HONOLULU – Gov. David Ige today announced that Harold Brackeen III will join the homeless programs office on September 1 where he will assist with the administration of state and federal grants for shelters, outreach and other program activities. Brackeen is currently a program specialist with the department of human services, social services division. Prior to joining DHS, he was a housing director at Alternative Structures International and also served as a program coordinator with Hale Kipa, a program serving Hawai‘i’s youth.
The governor welcomed Scott Morishige, MSW, who officially moved into the governor’s office and began his duties as the governor’s coordinator on homelessness on Monday, August 24.
“The only way to solve homelessness in Hawai‘i is to invest in our team and build the state’s capacity in targeted ways. Both of these men bring solid skills and experience to the task, and they will work with our partners to help meet the challenges our communities face” said Gov. Ige.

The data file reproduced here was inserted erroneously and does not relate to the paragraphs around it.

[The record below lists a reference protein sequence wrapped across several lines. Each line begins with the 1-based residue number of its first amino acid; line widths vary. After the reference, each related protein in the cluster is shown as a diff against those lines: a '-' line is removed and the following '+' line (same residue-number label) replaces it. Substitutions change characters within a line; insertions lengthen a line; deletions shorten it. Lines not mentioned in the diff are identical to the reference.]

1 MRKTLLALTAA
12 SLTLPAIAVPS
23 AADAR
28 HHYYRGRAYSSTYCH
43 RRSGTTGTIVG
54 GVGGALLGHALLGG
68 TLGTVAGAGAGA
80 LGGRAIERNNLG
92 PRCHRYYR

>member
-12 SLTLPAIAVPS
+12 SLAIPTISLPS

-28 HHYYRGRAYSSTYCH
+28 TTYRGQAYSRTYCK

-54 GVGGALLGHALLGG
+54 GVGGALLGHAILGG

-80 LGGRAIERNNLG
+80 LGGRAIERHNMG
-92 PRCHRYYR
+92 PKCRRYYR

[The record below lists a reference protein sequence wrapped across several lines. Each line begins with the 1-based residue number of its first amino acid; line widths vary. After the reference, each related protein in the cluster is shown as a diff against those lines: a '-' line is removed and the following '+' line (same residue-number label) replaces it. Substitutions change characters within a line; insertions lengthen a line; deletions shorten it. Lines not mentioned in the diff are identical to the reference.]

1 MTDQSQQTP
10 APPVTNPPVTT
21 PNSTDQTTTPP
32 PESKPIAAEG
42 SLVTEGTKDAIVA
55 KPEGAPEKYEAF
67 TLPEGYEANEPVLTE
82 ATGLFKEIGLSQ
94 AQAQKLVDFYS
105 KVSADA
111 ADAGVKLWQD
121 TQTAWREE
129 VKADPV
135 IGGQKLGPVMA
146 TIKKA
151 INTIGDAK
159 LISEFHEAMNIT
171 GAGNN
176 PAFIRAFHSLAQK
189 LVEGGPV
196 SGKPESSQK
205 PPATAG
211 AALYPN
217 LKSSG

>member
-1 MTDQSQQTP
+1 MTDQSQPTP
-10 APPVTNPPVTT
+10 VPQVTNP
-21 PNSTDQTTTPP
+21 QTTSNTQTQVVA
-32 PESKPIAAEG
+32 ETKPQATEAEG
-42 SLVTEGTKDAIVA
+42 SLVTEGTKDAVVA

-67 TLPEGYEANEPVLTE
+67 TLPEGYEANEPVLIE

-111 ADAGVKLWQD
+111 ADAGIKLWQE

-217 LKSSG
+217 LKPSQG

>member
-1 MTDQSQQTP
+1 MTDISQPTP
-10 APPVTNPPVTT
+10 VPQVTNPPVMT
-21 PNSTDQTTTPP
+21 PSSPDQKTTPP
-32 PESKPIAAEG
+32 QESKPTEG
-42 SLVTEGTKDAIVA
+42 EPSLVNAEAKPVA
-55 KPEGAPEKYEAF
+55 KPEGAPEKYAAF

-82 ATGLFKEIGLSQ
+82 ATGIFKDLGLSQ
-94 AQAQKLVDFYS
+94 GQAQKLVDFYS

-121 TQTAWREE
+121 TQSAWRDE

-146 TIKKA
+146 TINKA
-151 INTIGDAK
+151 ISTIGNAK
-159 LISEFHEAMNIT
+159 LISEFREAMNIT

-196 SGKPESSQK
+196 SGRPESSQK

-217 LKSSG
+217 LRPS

The governor also announced that his Leadership Team on Homelessness and Partners in Care, a coalition of homeless service providers on O‘ahu, have worked together to move 28 people – five families and six single adults – off the streets of Kakaʻako and into shelters. This represents nearly 10 percent of the 293 people surveyed earlier this month.
Shelter space became available as families and individuals were able to transition into either permanent or longer-term transitional housing. A total of 27 people (four families and 13 single adults) from the Next Step shelter and the IHS shelter on Kaʻaʻahi Street have found homes.
“This movement of individuals and families from the streets into temporary shelters is significant because their lives have been changed for the better and because it demonstrates the positive outcomes we can achieve when the city and the state work together. Delayed enforcement in the area helped service providers move more people into shelters,” said Scott Morishige.
The Governor’s Leadership Team has also identified five state-owned portable buildings that can be used to provide temporary shelter for families. Locations for these buildings are currently being considered.